Researchers estimate 1,500 deaths and 17,000 infections were prevented by Connecticut’s eviction moratorium: The researchers who authored two recent studies that evaluated the effect  of the pandemic on tenants have applied their research to infection rates in states with eviction moratoria. The eviction moratorium in place between March and September in Connecticut which prohibited most landlords from doing anything to begin an eviction case is estimated to have saved 1,500 lives and prevented approximately 17,000 coronavirus infections.

Connecticut Right to Counsel: In late December, a petition was launched by Central CT DSA that call or texts on Connecticut legislators to pass Right to Counsel legislation guaranteeing the right to no-cost legal counsel to all residential tenants facing eviction proceedings. The petition has received more than 800 signatures and 35 organizational endorsements, including from Connecticut Legal Services, Connecticut Legal Rights Project, Connecticut Fair Housing Center, Connecticut Veterans Legal Center, Connecticut AFL-CIO, Make the Road CT, National Coalition for a Civil Right to Counsel, and New Haven Legal Assistance Association. Read, sign, and share the petition here.

Rental assistance for people without legal status: The State’s rental assistance program for people without legal status is still open. To access this assistance, tenants should contact Connecticut Institute for Refugees and Immigrants (CIRI) at 1-203-612-5464 or rentalassist@cirict.org. More program information is available here, and a Spanish-language webinar is available here.

211: Additional government assistance may be available through programs administered by local organizations and municipalities. Tenants may call or text 2-1-1 to confirm what rent and housing assistance is available in their area.

MORTGAGE FORECLOSURE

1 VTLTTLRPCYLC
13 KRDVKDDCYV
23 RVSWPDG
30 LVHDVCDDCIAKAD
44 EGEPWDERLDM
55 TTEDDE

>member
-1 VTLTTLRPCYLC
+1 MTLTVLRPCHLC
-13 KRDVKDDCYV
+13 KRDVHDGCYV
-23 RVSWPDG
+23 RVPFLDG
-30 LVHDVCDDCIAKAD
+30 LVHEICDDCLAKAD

Black Americans suffered the most under Trump-era consumer protection agency:  A new study published by two Boston College researchers, reveals that financial-services companies began to reduce settlements to consumers assumed to be Black or low-income as soon as the last administration came into office. The unequal results suggest that the financial services industry assumed the last administration would not be as strict with the financial services industry as the Obama administration. Consumers were less likely to receive restitution.

HUD, USDA, VA, Fannie Mae, and Freddie Mac extend foreclosure moratorium:  HUD has extended the foreclosure moratorium for FHA loans through March 31, 2021. The moratorium prohibits lenders from filing foreclosure actions or moving foreclosures forward that have already been filed. The USDA and the VA have taken similar steps to extend their moratoria through March 31, 2021 and February 28, 2021, respectively. Fannie Mae and Freddie Mac have extended their foreclosure moratoria through February 28, 2021. The moratoria do not apply to properties that are vacant or abandoned.

No foreclosure moratorium on mortgages that are not “federally-backed” or non-mortgage foreclosures: Homeowners whose mortgages are not “federally-backed” or who owe condominium fees, real estate taxes, or other real estate related taxes are not protected from foreclosure. See our website for more information.

Homeowners have time to request a forbearance on FHA and USDA loans—Homeowners can still request forbearances if they are unable to pay the mortgage as the result of a loss of income due to the COVID-19 pandemic. The ability to request a forbearance ends on March 31, 2021 for both types of loans.